Inaccessible gorges and high relief energy once made mountains unsuitable for easy transport systems. But in the last century, these factors turned out to be major opportunities in terms of hydropower generation. A recent Internet search on dams in mountains conducted by Albrecht Ehrensperger of CDE for the Mountain Agenda turned up a detailed record of nearly 2,000 dams worldwide. Location on a global Digital Terrain Model (DTM) shows that more than 50% are located in regions defined as mountainous areas. The Mountain Agenda's forthcoming Commission on Sustainable Development (CDS) publication will discuss dams as a major economic issue in most mountain regions of the world.
The annual United Nations CSD conference, to be held in New York in April 2001, will address energy and infrastructure as its major focus. We have purposely chosen the same theme in order to demonstrate how important mountain ecoregions are for sustainable development of humankind, offering viable economic opportunities and resources that may be sustainably used—provided that ecological and social factors are taken more seriously.
Several articles in the Development Section of this issue of MRD focus on energy production, especially on hydroelectric power. Although hydropower can have negative ecological impacts, it can be one of the more sustainable and less costly forms of energy production. However, even more sustainable renewable forms of energy can be produced in mountains, including wind energy and, as shown in this issue, solar power.
One big concern remains: who are the beneficiaries of energy produced in mountains? Local inhabitants are rarely among those who make the largest profits. They may obtain electricity at a cheaper price in the vicinity of power plants. The real beneficiaries, however, are towns, cities and the companies—often state-owned—who make the necessary investments. The same applies to reservoirs created to retain runoff for irrigation. The beneficiaries in this case are the downstream land users, the people who process and trade agricultural goods, and, finally, the end users—not mountain populations upstream. In the worst cases, people and livestock have had to leave the areas above newly constructed dams. New forms of benefit sharing are still very rare in energy production. We thus invite our readers to report examples of mountain people truly benefiting from the construction of hydropower plants or irrigation reservoirs—not just at the time of construction, but over longer periods. For further reading on this subject we recommend the World Commission on Dams report entitled ‘Dams and Development’, published in November 2000, and listed in the Mountain Media Section of this issue.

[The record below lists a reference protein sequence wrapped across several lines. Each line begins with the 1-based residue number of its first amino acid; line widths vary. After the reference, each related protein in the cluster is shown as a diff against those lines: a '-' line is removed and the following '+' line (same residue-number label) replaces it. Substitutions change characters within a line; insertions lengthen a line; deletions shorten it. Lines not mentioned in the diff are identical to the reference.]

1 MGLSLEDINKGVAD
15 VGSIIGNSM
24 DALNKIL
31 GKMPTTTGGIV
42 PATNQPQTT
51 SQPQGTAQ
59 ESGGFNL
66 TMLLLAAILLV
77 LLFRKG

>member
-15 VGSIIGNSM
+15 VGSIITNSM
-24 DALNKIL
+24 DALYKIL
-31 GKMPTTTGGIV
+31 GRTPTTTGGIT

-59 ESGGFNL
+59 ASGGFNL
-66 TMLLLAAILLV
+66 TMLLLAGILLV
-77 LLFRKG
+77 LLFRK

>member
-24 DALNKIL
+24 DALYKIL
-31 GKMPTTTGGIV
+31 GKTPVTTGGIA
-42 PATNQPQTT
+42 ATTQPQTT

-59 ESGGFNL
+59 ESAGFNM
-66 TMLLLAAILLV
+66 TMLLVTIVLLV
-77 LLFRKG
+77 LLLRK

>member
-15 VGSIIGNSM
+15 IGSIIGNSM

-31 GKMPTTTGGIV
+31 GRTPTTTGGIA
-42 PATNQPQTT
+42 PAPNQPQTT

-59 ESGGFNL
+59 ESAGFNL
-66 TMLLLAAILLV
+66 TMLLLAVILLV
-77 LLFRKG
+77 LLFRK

The Research Section also deals with water-related research in mountain areas, be it to create a new mountain typology, deal with questions if impact, discuss tectonic control of fluvial landforms, or assess water erosion and conservation in headwaters.
A final note: starting with our next issue (Vol 21 No 2), MRD will feature a final section entitled “MountainViews”. We invite researchers and development practitioners to comment on articles published so far.